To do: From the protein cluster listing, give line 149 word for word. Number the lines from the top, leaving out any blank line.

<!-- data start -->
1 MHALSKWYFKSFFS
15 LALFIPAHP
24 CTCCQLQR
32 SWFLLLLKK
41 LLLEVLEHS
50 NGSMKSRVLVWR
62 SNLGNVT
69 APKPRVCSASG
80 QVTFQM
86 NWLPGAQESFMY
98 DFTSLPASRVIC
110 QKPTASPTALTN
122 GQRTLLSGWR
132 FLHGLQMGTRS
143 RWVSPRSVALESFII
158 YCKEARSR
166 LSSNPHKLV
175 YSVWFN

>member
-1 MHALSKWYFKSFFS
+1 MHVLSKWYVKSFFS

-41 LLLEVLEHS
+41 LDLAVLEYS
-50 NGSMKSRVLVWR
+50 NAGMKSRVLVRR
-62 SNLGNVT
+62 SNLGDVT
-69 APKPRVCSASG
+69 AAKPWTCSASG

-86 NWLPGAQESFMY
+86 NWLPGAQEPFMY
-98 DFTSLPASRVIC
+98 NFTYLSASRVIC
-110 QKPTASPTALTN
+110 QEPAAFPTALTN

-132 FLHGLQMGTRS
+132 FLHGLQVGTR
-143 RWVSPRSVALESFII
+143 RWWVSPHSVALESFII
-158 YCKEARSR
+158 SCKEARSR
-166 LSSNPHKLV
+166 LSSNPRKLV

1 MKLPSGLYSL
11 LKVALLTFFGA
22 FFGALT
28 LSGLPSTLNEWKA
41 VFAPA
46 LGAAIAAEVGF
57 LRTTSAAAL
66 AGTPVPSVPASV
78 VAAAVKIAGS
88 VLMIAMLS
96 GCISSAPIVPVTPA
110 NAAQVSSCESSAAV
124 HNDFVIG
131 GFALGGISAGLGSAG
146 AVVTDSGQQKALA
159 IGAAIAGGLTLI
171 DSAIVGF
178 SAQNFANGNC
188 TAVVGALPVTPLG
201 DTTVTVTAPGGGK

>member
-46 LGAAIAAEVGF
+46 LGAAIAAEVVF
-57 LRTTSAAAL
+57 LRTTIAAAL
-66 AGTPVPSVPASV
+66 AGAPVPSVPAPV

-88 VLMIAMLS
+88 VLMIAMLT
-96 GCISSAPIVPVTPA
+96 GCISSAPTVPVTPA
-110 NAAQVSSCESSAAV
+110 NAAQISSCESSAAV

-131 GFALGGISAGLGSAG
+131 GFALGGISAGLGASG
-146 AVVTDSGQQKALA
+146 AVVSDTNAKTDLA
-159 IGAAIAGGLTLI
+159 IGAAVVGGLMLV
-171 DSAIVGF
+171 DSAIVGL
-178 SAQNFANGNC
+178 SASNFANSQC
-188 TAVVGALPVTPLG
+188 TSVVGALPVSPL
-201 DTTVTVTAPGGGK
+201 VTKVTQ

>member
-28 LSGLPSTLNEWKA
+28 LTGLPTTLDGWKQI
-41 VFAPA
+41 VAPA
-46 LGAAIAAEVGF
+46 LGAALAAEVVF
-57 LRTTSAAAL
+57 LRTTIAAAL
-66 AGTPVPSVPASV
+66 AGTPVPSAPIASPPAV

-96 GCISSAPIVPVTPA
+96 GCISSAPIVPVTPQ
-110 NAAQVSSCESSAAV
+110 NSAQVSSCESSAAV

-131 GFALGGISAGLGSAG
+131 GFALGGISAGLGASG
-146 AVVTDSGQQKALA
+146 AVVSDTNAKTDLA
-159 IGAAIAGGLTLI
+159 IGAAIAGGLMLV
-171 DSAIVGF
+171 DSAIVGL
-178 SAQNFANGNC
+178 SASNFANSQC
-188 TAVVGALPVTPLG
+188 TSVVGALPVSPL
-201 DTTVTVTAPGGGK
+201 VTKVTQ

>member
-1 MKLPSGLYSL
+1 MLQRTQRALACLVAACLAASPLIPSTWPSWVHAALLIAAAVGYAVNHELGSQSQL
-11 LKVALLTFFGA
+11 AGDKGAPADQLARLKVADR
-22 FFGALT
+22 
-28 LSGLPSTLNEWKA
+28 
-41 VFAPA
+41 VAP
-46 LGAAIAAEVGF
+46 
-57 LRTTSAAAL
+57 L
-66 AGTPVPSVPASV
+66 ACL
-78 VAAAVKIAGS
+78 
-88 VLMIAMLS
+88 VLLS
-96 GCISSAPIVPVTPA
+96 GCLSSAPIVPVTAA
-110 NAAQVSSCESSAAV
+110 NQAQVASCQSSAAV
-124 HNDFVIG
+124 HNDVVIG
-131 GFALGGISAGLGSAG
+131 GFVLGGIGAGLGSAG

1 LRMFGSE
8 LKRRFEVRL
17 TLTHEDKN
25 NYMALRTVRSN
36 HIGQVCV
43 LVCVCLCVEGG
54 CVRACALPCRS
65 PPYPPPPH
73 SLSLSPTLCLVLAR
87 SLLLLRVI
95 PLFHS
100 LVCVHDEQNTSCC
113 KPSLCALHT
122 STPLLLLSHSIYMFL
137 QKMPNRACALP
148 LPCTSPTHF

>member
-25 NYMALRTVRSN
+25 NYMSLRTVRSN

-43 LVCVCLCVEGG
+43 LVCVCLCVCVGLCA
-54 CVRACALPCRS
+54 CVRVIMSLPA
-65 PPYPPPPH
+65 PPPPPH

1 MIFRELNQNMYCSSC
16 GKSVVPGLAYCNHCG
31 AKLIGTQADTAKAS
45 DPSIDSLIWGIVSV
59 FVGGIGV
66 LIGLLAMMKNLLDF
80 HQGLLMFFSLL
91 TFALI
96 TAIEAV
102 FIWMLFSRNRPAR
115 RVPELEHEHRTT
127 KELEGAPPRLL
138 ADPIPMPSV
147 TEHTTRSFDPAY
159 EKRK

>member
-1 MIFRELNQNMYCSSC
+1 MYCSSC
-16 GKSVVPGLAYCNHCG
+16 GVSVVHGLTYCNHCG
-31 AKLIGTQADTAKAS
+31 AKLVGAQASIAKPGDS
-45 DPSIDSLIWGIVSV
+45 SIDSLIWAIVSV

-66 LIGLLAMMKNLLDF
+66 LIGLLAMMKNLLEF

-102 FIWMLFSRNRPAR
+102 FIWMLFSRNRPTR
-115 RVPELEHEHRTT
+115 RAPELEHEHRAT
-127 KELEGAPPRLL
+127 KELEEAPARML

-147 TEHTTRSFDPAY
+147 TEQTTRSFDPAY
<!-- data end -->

1 LRMFGSE